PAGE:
Sunday 21 March 2010

Guess who's back!

It's March 21st and definitely the start of spring: ladybirds busily hurrying about (all natives too!), the amazing green of new leaves just out of buds, spawn in the pond (at home) and... the mallards are back, three of them (at the allotment)!

I love those three ducks, they are so beautiful when they lazily pull themselves out of the water, or walk in. Neighbours might worry that they eat their vegetables (that's the first thing my auntie said when I mentioned them) but I have done some research and here's what the WWT says:

"Mallards are dabbling ducks and are usually seen looking for the leaves, shoots and seeds of water-based plants. When these are submerged, the ducks up-end yet it has been known for Mallards to graze grasses, including cereal plants, as well as to deliberately shake vegetation to loosen any seeds and invertebrates that were out of reach. Mallards will also eat insects and their larvae, small fish and when the need arises, will even eat small mammals. Their tolerance of people has allowed them to make the most of any food that is freely given."

so they are more likely to be the reason why no frogs have taken residence in the allotment pond than to cause any damage with the veg.

And talking of frogs, last week was a hard one: as it rained for the first time since the good weather, all the frogs came out to breed and just down the road it was a massacre: I counted 9 killed, 1 wounded and in distress - very very unpleasant images are still at the back of my mind.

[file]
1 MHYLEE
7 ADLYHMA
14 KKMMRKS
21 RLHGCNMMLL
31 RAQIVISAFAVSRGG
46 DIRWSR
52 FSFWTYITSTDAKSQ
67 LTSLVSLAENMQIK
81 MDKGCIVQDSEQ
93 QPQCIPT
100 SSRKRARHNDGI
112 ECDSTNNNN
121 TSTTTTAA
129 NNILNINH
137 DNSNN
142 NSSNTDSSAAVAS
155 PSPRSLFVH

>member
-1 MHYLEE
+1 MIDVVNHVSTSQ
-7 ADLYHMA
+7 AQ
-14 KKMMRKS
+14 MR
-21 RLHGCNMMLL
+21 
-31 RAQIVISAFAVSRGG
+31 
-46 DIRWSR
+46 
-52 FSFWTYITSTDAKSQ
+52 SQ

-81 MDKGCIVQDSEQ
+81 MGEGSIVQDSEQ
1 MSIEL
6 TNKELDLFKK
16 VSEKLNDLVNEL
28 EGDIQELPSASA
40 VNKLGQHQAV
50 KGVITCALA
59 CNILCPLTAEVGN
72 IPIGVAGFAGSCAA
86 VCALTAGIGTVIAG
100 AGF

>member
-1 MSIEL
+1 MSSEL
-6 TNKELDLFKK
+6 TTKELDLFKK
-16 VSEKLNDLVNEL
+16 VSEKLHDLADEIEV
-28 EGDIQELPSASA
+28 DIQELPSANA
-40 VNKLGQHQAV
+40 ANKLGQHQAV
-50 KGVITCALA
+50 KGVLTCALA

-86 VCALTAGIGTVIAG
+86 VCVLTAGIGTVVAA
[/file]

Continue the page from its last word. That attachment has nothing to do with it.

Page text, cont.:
I had no idea I was so keen on frogs, but now I do, and this morning, when I spotted spawn in my home pond (which is tiny), I decided to dig another one and make a log pile, so that more of the slimy creatures can come and stay in my garden.

Over the week I learned other facts about them: they do not eat for the whole of the breeding time and they can drown while mating! Frogs have an urge to go back to the pond they were born into, so the few I rescued from the road were probably back shorly after I released them. In the UK there is a charity that monitors amphibian & reptiles.

Anyway, I finished long after dark, and the mother frog watched me closely all the time - I had never seen her so exposed before, usually they hide under vegetation.

At the allotment, I did up two beds, and sowed some seeds:
  • beetroot
  • agretti (I am trying again, never managed before)
  • hollyhock
  • thyme
  • thai basil
and a few had started to come out
  • cardoon
  • chamomile lawn
  • and some peas and tomatoes were on the point of...
The leeks have self-seeded massively, and are growing fast, so I am considering keeping the bed for one more season - they seem healthy, but that means I will have to make space somewhere for the cardoon next week, as it will be ready to transplant.

It was great to be out in the sun, and although probably tomorrow I won't be able to move a single muscle, it was a great way to spend the first day of spring.

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